After Bloemfontein the serious arguments broke out. Now there were just the straight lines of the highway stretching to a mirage on the horizon, the shrubby landscape, and my father’s driving. He never exceeded the speed limit, even when we owned a car that could actually do so if driven by someone else. Whatever my father drove seemed to have only two gears—reverse, and asymptotic. Whatever mental arithmetic I’m capable of today is due to the endless calculations of distance and time I did on those trips, trapped in the backseat while my father resisted all entreaties to speed the fuck up.

“There’s no one out here,” my mother would beg. “The road is straight.”

“The law is the law,” my father said and slowed down fractionally.

“What nonsense is that?” my mother fumed. “A grapefruit is a grapefruit.”

“There are reasons for speed limits,” my father insisted and slowed down a little more.

“Our lives are finite,” my mother hissed. “At this speed, I’ll be eighty before we reach Colesberg.”

My father flexed his jaw muscles and gripped the wheel.

“At this speed,” he muttered, “you might actually reach Colesberg. And you might survive to turn eighty.”

“I want a superpower,” I piped up.

“Oh Jesus,” my father sighed.

My mother turned in her seat and lit a cigarette. “Given your father’s driving, so do I.”

“I want a six million Volt finger,” I said to open the betting.

“For now,” my mother remarked as she gave my father a hard look, “I want teleportation—”

“I want to fly,” I interrupted.

“—or time travel. Either will suffice.”

“I want to breathe under water,” my sister said.

“What’s this bullshit?” my father exploded. “Superpowers? Jesus Christ! If you’re going to wish for something, why don’t you wish for something creative, like the ability to compose music, or talk to animals, or raise the dead?”

“I want those too,” I said.

“Raising the dead’s not a bad power,” my mother agreed. “If I had that, you’d drive faster.”

My father ignored her.

“Why do these powers you wish for have no limits?” he asked. “Even Iron Man has a drinking problem. There must be some weakness, some limit.”

“Who’s Iron Man?” my sister wondered.

“I don’t want limits,” I said. “I want powers.”

“Without limits you can never have power,” my father sighed. “That’s how life works.”

For a few minutes, no one said anything. The barren landscape slid past like the banks of a river seen from a boat. My mother lit another cigarette, and one for my father.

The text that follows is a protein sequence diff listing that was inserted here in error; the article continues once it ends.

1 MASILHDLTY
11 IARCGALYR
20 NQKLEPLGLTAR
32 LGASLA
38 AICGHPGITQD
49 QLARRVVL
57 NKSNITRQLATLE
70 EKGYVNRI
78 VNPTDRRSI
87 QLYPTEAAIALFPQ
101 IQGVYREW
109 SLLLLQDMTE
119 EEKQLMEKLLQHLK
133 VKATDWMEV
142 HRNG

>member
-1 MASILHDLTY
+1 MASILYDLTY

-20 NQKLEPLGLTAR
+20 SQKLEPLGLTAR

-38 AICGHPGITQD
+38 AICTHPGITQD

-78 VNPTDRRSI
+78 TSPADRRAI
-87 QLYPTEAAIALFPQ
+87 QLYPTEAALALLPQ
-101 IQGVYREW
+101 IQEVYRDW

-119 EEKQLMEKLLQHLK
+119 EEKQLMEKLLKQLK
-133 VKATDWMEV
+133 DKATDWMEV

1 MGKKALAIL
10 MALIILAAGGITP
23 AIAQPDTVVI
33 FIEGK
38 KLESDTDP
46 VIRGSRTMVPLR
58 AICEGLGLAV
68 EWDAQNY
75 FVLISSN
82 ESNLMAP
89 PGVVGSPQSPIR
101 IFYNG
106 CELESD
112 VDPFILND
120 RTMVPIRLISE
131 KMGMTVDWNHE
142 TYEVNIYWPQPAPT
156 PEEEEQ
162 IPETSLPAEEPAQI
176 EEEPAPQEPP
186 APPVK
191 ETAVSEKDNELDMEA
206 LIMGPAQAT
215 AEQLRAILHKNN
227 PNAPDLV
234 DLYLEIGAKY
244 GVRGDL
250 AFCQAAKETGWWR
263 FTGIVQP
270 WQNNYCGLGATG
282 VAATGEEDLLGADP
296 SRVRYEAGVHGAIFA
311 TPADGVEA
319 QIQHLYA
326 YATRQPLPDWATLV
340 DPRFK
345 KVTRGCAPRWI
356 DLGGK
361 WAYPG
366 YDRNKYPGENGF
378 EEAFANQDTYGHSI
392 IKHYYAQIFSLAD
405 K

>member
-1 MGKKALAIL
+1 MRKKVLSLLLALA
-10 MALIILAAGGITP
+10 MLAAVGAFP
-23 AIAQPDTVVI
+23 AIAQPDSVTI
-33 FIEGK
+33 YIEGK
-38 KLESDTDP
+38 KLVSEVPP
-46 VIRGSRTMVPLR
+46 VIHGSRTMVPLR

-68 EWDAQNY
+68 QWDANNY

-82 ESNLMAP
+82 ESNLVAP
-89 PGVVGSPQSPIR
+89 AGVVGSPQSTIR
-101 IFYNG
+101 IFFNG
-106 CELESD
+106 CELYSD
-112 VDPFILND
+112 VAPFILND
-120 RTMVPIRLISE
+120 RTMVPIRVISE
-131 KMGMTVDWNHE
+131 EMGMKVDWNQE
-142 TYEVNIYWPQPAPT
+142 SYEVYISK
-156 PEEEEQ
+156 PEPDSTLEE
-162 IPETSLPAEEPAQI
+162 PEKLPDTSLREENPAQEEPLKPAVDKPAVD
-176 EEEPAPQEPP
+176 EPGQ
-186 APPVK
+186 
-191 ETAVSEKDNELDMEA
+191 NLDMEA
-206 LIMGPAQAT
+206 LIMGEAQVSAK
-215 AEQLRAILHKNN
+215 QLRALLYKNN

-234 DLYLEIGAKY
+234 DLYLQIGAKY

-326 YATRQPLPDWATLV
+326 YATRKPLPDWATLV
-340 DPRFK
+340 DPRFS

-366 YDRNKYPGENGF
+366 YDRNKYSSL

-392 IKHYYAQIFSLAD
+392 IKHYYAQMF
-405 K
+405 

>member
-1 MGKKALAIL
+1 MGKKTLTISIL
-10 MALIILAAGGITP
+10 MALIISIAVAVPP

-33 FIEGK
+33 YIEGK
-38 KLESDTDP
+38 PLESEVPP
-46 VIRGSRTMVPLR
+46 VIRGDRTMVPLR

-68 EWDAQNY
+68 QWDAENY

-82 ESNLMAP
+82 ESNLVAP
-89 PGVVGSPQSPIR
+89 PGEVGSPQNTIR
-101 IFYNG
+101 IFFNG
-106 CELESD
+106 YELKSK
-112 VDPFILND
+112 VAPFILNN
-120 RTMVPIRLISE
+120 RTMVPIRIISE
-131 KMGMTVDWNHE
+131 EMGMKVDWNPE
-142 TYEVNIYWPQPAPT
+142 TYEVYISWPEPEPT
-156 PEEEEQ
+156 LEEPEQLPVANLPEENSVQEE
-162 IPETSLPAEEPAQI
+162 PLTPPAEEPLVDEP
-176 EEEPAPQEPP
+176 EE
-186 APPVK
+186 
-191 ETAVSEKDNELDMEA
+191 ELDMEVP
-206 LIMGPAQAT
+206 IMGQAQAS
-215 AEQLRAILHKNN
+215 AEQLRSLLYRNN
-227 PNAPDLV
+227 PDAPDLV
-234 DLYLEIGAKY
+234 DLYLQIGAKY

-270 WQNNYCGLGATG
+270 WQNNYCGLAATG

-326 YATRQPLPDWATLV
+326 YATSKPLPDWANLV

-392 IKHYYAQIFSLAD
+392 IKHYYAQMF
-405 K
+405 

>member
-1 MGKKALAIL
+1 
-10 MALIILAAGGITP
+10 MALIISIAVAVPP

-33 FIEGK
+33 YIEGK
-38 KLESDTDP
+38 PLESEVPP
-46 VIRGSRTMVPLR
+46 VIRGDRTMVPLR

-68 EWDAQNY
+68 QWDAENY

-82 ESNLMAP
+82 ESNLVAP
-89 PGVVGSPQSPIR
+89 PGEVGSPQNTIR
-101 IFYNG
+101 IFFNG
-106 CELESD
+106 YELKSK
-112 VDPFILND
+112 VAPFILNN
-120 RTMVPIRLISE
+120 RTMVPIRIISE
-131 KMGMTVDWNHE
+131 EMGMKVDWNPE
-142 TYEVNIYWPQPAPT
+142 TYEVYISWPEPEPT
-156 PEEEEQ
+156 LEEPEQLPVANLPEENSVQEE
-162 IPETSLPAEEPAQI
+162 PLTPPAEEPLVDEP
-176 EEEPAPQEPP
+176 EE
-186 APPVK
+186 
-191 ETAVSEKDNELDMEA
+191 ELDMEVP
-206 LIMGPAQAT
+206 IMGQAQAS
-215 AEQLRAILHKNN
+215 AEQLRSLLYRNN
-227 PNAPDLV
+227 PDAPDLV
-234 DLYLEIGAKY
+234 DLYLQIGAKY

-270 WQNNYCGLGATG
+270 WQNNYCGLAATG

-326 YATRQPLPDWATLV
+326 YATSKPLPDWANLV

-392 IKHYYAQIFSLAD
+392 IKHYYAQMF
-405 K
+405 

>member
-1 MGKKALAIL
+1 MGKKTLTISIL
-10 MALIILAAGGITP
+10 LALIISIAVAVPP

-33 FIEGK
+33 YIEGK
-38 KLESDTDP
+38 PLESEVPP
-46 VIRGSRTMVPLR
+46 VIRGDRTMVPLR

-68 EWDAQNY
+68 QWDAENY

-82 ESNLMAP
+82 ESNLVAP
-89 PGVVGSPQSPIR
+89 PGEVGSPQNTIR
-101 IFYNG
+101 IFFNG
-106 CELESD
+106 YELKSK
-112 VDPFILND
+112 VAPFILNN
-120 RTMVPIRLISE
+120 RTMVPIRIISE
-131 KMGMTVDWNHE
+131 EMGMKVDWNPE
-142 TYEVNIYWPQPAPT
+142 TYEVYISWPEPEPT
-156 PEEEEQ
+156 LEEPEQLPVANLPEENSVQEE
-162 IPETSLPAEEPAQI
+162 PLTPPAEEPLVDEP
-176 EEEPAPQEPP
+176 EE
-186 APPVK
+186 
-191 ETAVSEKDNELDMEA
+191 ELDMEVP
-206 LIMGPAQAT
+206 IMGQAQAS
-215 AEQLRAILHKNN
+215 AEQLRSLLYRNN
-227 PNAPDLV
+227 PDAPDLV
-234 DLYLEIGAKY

“Let them fantasize,” she told him as he took it. “It’s good for them. Besides, what else can they do?”


A few years after that, when I was a little older, we started out late, this time not because my father had decided to do his taxes at the last moment, but because he’d stayed up all night to look for my mother’s hidden money. Before that, he was already in a bad mood because of an argument they’d had about terrorists. Earlier that week, separatists had hijacked a plane and held its passengers hostage on the tarmac.

“See,” my father had said, “those idiots think that their cause will somehow be remembered when all of this is over. As though people are going to say, gee, let’s not forget those separatist weirdos in the Navarre.”

He continued, “But if their cause was really worth it they wouldn’t be fucking around on that plane, now would they? They’d be sitting down somewhere, writing a book or a manifesto, or making something.”

The night before we were to leave, crack troops stormed the plane and killed the terrorists.

“There you go,” my father said with some satisfaction. “Who said evolution was done with us? Those guys didn’t fit and they didn’t survive.”

My mother was busy packing for our trip but she stopped what she was doing. “Everything you respect was done by people who didn’t fit.”

My father followed her about the kitchen.

“The people I respect didn’t fit intellectually,” he objected. “They never got on some plane and waved guns about. They got on planes and left places where people waved guns about.”

“That only works if the thing you want to change is intellectual,” my mother said.

My father sat down at the kitchen table in preparation for the defeat that was always so inevitable in arguments with my mother.

“You can take the Navarre with a pencil,” he insisted.

My mother didn’t even look at him.

“To take a plane,” she said, “guns are better.”

A few minutes later, after he’d licked his wounds and regrouped, my father asked, “How can you be so blasé about everything? How can you move with such guiltless ease between different lines of reasoning?”

But asking her this was useless. My mother respected rules the way a bird respects heights.

“I’m not blasé,” she said. “I’m just busy.”

“Like you’re busy looking for that money?” my father asked with a hint of triumph.

My mother sat down at the table with him and lit a cigarette.

“It’s my money,” she said. “I can look for it when I damn well feel like it.”